It’s the time of year for reflection. A moment to look back at the year that has gone and look forward to the year ahead. Reflection is an important piece of internal feedback – a way of learning and growing from my mistakes, noticing and celebrating my successes, and spotting whether I’ve wandered off my chosen path.
But reflection is more art than science. When I look in the mirror I can’t assume that what I see is an accurate representation of reality. My visual system is inaccurate and incomplete. My range of vision is limited to a narrow spectrum of visible light. My human eyes can only see less than one percent of the entire electromagnetic spectrum. And I take the information that is in front of my eyes and I mould it. I don’t see I perceive. I make the information meet my expectations. I fill in the gaps. I can be blind to the things I don’t want to see. I create the image just as much as I see it.
Because we perceive rather than see visual ‘illusions’ are everywhere. There’s even one in my latest chapter. Having drawn the image below I thought ‘I’ve made a mistake – that ‘rewind arrow’ doesn’t line up properly either side of the elastic band’ – but it does. This is just my eyes playing tricks on me – filling in a blank and leading me astray.
The openness to bias and interpretation is even greater when I’m doing something as abstract as reflecting on myself. When I reflect on myself I won’t be able to see everything – there will be things that are simply beyond my vision. And the things that I am able to see will be moulded by my expectations. I don’t see my reflection – I create it. And what do I create? Well just as beauty is in the eye of the beholder so is ugliness and unworthiness. If I focus on all the things I haven’t done over the last year, all of my failings, all of the many ways in which I am not good enough – then that’s what I’ll see staring back at me. If I only focus on my successes, on my strengths, and remain blind to areas of improvement then that’s what I’ll see staring back at me. Neither image will be accurate. Both will be of my own creation.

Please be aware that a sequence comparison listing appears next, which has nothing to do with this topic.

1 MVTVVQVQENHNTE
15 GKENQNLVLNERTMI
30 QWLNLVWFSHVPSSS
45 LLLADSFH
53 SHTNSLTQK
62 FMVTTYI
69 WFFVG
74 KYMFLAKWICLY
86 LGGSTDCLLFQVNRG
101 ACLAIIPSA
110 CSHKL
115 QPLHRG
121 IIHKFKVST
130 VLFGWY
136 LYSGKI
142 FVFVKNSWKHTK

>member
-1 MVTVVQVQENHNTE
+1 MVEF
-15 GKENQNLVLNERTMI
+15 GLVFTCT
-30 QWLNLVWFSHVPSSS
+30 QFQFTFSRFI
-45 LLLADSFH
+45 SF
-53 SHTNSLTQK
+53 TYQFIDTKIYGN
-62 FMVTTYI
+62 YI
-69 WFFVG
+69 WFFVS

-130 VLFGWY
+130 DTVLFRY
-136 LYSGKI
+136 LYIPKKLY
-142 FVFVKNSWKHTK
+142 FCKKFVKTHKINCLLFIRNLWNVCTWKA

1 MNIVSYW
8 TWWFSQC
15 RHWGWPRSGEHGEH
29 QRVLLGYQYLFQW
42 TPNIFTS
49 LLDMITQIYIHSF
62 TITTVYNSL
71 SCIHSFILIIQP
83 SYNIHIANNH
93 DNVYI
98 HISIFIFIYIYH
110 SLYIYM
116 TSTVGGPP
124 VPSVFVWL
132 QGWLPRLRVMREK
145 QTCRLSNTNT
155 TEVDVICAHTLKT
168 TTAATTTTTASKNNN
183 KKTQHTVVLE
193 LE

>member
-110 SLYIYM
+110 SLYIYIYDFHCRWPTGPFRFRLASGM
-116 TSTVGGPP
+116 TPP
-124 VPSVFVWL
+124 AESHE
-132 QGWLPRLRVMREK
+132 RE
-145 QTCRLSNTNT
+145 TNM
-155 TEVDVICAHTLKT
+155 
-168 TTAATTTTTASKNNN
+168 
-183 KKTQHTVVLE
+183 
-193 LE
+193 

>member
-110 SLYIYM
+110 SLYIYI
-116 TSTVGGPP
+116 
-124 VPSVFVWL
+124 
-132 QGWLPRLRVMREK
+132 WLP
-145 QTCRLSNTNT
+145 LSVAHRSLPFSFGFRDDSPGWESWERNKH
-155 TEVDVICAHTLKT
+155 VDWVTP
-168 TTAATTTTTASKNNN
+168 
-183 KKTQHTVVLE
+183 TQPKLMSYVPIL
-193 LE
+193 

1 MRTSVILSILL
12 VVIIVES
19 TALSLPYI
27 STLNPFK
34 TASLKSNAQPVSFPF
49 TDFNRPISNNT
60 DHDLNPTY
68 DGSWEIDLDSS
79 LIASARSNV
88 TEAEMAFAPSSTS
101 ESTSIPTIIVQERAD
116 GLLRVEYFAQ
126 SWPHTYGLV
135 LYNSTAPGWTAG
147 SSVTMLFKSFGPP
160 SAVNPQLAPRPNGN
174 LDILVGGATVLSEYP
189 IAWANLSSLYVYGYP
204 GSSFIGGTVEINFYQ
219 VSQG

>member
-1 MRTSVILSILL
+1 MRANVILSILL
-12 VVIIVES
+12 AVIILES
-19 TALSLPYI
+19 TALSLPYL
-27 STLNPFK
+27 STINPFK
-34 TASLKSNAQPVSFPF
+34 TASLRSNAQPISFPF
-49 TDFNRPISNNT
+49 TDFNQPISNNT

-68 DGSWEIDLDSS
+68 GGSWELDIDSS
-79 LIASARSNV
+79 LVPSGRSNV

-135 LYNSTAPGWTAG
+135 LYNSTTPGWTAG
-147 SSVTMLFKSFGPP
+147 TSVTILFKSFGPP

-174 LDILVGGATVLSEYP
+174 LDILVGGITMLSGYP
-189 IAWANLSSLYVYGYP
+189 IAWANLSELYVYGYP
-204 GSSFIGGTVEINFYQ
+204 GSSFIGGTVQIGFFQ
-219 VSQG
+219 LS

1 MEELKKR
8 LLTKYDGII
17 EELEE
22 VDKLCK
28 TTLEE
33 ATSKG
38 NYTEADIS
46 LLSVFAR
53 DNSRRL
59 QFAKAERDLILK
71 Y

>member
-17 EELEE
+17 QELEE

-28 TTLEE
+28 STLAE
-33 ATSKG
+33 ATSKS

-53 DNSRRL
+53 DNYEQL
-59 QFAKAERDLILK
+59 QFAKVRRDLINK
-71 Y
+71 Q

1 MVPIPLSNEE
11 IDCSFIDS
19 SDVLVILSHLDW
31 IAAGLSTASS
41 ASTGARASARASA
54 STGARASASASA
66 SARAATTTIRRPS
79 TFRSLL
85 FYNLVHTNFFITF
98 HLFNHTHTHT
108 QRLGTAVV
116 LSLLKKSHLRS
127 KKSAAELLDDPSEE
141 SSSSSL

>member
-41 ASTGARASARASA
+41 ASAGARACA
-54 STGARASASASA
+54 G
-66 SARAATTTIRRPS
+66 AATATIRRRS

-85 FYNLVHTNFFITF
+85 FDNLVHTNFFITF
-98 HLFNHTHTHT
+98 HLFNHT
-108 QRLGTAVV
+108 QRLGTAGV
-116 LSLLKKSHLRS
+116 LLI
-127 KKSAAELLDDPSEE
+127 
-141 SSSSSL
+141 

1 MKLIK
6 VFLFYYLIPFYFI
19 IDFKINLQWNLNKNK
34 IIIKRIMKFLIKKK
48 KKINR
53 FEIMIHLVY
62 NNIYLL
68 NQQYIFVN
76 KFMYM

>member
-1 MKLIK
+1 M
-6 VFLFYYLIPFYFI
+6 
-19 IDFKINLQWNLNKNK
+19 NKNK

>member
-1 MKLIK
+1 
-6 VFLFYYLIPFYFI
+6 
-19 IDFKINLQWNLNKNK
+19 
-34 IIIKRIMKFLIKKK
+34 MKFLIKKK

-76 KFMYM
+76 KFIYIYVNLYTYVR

Given that reflection is an important skill how can I reflect in a way that is useful and helps me grow? One of the first things I can do is to notice how I approach the task. A key question isn’t What do I see? but What do I look for? When I look back on my year what do I naturally focus on? Do I immediately focus on what I achieved rather than what I experienced? Do I immediately focus on ‘areas for improvement’ and forget to celebrate or even notice the successes? Does the experience of reflecting feel like getting a report card from a particularly strict school teacher or a glowing song of praise from a close friend? Knowing the answer to this helps me be aware of my own bias.
Having noticed how I automatically reflect the next useful thing I can ask myself is ‘How do I want to reflect?’ Whatever my natural default reflection process is – it doesn’t have to be that way. I can consciously choose to treat myself like a parent who can never be pleased or a supportive friend who wants the best for me. I can choose what questions I ask when I look in the mirror.
If I want the ultimate lesson in reflection I can turn to the ultimate moment of reflection. One day I may be looking back at myself and reflecting on my life in the knowledge that I am near the end of it. In that moment how do I hope I approach the mirror? Will I have learned to reflect with awareness and self-compassion? Or will I still focus on the many things I have failed to do? The many ways in which I am not good enough? My hope is that I’ll focus on the questions that are truly important to me. Did I live my life in accordance with my values? Did I live my life as if I was the person I aspire to be? It’s the answers to these questions that help me grow and plan my path ahead.
This blog post was featured on the guardian website – you can read it here.